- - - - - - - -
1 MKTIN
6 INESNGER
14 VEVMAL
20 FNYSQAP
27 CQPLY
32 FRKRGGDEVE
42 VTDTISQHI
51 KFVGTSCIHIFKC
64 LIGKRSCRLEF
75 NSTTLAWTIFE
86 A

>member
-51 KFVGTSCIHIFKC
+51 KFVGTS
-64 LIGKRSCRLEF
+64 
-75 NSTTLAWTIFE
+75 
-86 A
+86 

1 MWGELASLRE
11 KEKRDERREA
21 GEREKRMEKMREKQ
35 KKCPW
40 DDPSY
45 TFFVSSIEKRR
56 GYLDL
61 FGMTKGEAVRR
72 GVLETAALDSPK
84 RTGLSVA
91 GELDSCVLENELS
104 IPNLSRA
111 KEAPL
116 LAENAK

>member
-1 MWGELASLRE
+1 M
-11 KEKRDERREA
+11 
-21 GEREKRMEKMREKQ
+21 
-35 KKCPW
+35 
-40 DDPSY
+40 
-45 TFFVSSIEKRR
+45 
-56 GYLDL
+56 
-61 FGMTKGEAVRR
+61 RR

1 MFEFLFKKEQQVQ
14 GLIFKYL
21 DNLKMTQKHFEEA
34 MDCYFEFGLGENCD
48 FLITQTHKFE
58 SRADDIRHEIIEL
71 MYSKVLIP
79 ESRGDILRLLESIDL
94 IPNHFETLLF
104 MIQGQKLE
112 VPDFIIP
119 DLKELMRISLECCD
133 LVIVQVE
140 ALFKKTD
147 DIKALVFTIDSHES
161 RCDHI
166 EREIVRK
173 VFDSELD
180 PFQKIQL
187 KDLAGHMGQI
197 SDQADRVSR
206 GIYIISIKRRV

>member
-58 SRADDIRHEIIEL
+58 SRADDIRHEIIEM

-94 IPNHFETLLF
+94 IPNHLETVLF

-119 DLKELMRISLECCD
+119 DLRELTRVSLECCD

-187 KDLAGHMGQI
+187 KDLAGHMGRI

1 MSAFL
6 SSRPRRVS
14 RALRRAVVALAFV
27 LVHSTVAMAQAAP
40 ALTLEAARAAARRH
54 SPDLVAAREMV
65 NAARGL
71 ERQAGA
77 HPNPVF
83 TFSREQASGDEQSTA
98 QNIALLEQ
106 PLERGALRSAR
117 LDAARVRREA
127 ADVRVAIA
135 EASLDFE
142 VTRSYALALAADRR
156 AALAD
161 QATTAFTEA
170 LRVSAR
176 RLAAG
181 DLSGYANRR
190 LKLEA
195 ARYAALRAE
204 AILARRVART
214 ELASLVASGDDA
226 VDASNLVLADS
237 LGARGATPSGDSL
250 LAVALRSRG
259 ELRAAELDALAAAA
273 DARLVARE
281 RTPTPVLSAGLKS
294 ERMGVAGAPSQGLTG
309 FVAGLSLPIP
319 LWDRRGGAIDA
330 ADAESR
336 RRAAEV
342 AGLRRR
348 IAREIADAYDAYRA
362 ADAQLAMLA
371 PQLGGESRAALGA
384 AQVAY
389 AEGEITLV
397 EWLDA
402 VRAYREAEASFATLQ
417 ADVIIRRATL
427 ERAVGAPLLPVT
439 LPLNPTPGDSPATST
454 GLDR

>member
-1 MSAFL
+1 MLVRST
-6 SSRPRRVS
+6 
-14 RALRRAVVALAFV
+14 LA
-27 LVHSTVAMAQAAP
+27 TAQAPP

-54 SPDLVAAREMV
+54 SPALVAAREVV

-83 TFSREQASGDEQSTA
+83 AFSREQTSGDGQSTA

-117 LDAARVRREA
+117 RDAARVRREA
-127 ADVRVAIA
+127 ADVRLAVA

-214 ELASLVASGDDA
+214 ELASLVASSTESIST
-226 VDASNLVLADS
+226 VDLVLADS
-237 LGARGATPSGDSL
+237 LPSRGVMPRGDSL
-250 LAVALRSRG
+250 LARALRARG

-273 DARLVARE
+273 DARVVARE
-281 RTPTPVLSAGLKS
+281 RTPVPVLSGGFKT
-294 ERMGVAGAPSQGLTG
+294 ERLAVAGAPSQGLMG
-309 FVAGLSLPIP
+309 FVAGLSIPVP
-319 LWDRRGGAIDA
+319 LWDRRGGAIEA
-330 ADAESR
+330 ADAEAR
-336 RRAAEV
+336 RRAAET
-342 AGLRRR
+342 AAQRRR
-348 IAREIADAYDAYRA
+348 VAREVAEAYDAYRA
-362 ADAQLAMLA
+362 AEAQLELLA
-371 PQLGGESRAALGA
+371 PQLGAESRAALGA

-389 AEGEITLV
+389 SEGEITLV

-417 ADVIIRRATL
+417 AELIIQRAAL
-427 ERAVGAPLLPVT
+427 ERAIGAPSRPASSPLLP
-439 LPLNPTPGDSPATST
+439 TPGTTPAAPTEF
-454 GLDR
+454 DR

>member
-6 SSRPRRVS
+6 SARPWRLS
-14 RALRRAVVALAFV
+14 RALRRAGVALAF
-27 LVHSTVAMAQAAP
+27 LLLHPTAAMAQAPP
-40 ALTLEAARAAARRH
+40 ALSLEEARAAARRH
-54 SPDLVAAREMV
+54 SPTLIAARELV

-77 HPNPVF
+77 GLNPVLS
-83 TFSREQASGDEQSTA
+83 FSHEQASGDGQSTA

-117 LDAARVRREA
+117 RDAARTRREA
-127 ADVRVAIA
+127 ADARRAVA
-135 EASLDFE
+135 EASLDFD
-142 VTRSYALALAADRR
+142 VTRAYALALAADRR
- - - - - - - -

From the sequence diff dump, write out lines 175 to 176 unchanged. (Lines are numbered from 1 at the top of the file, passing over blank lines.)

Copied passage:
+362 AEAQLELLA
-371 PQLGGESRAALGA